Image courtesy of Clayton and Mayeda, GCA, vol. 63, p. 2094 (1999)
‘Oxygen isotope studies of carbonaceous chondrites’
See also this oxygen three-isotope diagram presented by Jacquet et al., MAPS, vol. 51, #5, p. 862 (2016)
‘Northwest Africa 5958: A weakly altered CM-related ungrouped chondrite, not a CI3’ (http://dx.doi.org/10.1111/maps.12628) Although there is a hiatus between the CM and CO groups on an oxygen three-isotope diagram, the additional data plots calculated by Greenwood et al. (2014) clearly show that the CM O-isotopic trend line intersects the CO field, and they have posited a new theory based on the premise that both groups formed on a common parent body. They suggest that the CO group might represent an anhydrous inner zone, in which the initial hydrous component was rapidly liberated through endogenous (radiogenic) heating and vented to the surface and into space. Conversely, the outer zone represented by the CM group experienced a high degree of aqueous alteration over an extended duration. A compatable scenario was presented by Fu and Elkins-Tanton (2013) in which early Accumulation of smaller objects into progressively larger bodies in the solar nebula leading to the eventual formation of asteroids, planetesimals and planets. The earliest accretion of the smallest particles was due to Van der Waals and electromagnetic forces. Further accretion continued by relatively low-velocity collisions of smaller bodies in the (within ~2 m.y. of Sub-millimeter to centimeter-sized amorphous objects found typically in carbonaceous chondrites and ranging in color from white to greyish white and even light pink. CAIs have occasionally been found in ordinary chondrites, such as the L3.00 chondrite, NWA 8276 (Sara Russell, 2016). CAIs are also known as refractory inclusions since they formation) of a planetesimal of significant size (>120 km in diameter), composed of low-density material akin to the CM chondrites, could experience internal A process by which a generally homogeneous chondritic body containing mostly metal, silicates and sulfides will melt and form distinct (differentiated) layers of different densities. When the melting process continues for a long enough period of time, the once chondritic body will re-partition into layers of different composition including without eruption of Molten silicate (rock) beneath the surface of a planetary body or moon. When it reaches the surface, magma is called lava. to the surface, thereby retaining a primitive hydrated crustal region.
Diagram courtesy of Greenwood et al., 45th LPSC #2610 (2014)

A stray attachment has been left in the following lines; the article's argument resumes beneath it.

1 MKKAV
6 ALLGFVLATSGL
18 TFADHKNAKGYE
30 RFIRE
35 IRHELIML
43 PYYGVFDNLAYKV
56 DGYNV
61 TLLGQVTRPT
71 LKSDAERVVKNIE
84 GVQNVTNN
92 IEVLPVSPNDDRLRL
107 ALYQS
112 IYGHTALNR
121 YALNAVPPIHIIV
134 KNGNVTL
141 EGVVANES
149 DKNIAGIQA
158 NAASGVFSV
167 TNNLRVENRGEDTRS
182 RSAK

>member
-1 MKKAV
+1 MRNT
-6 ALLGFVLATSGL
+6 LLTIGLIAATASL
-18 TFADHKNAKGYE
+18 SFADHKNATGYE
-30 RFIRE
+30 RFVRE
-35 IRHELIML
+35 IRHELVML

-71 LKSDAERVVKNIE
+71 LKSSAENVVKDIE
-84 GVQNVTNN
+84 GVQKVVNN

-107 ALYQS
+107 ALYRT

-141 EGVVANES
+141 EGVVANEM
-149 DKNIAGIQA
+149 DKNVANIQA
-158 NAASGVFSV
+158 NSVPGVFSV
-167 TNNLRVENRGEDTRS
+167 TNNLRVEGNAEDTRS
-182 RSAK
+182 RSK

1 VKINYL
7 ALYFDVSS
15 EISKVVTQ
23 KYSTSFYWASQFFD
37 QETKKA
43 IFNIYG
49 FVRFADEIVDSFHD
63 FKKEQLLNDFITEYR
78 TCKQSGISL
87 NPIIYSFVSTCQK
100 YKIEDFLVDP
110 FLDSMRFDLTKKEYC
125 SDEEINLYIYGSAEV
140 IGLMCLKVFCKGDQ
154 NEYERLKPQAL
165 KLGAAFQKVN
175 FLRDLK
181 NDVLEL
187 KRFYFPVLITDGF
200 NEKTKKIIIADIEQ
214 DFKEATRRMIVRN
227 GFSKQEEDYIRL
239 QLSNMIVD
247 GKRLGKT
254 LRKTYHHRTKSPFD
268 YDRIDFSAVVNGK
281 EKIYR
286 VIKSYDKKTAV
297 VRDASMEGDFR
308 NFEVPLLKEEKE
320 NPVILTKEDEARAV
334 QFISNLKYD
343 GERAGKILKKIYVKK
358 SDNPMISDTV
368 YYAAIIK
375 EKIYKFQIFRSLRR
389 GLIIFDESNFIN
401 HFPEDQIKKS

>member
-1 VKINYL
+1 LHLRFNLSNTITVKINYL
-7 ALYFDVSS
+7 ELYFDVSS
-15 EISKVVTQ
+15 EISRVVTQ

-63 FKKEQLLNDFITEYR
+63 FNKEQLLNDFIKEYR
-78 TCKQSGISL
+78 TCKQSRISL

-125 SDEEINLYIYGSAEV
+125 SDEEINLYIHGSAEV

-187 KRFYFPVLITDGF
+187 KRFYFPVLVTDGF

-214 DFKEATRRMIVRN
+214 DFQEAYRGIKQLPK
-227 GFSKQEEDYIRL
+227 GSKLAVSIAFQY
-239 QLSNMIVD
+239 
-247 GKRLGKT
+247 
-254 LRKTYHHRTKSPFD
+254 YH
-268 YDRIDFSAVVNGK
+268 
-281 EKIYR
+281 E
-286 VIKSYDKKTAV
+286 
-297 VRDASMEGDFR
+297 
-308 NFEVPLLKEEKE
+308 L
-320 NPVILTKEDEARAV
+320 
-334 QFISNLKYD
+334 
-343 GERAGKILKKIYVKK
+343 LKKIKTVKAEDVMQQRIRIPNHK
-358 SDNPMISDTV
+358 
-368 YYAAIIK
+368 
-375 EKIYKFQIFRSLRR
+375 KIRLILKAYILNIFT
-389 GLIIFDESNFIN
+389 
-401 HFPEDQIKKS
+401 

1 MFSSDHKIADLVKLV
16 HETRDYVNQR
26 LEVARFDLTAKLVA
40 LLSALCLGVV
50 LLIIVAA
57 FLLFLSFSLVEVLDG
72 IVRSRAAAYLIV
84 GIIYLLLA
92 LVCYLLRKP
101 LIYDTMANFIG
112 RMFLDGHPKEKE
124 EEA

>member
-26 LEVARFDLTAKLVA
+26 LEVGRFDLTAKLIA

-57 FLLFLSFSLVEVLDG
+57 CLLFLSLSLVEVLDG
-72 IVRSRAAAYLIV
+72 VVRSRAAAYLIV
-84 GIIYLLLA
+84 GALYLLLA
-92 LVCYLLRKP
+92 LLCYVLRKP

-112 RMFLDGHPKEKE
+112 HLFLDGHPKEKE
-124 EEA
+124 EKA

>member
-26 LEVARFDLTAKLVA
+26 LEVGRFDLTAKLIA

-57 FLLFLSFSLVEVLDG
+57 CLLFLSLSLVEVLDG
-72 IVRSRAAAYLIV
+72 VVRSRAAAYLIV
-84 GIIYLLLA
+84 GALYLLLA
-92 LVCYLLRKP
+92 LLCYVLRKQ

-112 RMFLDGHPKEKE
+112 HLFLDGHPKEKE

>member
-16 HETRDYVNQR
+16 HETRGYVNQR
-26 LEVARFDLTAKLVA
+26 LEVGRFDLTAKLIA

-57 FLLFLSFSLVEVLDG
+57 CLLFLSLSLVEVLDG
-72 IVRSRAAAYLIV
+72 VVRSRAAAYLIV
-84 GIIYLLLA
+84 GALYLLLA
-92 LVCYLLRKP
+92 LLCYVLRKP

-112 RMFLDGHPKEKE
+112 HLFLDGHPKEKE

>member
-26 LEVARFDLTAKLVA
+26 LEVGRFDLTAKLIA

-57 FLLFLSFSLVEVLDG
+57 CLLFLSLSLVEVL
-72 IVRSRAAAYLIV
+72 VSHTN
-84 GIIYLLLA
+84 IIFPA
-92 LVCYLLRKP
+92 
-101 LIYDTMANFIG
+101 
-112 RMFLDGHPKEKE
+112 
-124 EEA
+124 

A81:ALHA81002; A83:ALH 83100; CB:Cold Bokkeveld; E:Essebi; Ma:Maribo; MET:MET 01070; MI:Mighei; Mo:Moapa; M:Murchison; Mu:Murray; N:Nogoya; P:Paris (mean); PA:Paris-altered; PL:Paris-less altered; S:SCO06043; Q93:QUE93005; Q97:QUE97990; Y:Y791198; W:WIS91600; CO3 falls:Moss A comparitive analysis of CM and CO chondrites led Chaumard et al. (2018) to the conclusion that both of these groups formed in a common isotopic reservoir and accreted identical anhydrous precursor material comprised of the same two type I chondrule populations: 1) Δ17O ~ –2.5‰, Mg# <96, and 2) Δ17O ~ –5‰, Mg# >98.5. Both CM and CO chondrites also accreted identical type II chondrule populations. However, they recognized the many other characteristics that indicate a formation for these two groups on separate parent bodies, including differences in chondrule size (0.15 and 0.30 mm for CO and CM, respectively), matrix abundance (30–35 and 70 vol% for CO and CM, respectively), abundance of type II chondrules that contain relict olivine grains (~48% and 12–25% for CO and CM, respectively), average CRE age (22 [±18] and 2.8 [±3.1] m.y. for CO and CM, respectively), accretion age (~2.1–2.7 and ~3.5–5.0 m.y. after CAIs for CO and CM, respectively), and in abundance of hydrous phases (ice:rock ratio of ~0.1–0.2 and ~0.3–0.6 for CO and CM, respectively). They propose a scenario in which the snow line moved inward during the time interval between the accretion at nearly the same location (~2–3 AU) of these two distinct Hypothetical solid celestial body that accumulated during the last stages of accretion. These bodies, from ~1-100 km in size, formed in the early solar system by accretion of dust (rock) and ice (if present) in the central plane of the solar nebula. Most planetesimals accreted to planets, but many –.
Diagram credit: Chaumard et al., GCA, vol. 228, p. 220–242 (1 May 2018)
‘Oxygen isotope systematics of chondrules in the Murchison CM2 chondrite and implications for the CO-CM relationship’
(https://doi.org/10.1016/j.gca.2018.02.040) Kimura et al. (2008) argue for the additional Fragment of foreign (xeno-) material enclosed within the primary matrix of a rock or meteorite. of CR, CH, CB, and CM carbonaceous chondrites as petrologic type 3.00 examples, notwithstanding the general designation of some meteorites in these groups as type 2 due to aqueous alteration features. In light of this petrologic typing paradox, they propose that a separate scale be adopted to describe aqueous alteration distinct from that which describes thermal metamorphism. Separate classification schemes for aqueous alteration have since been proposed (see the Murchison page for details.
click on image for a magnified view
Photo courtesy of Peter Marmet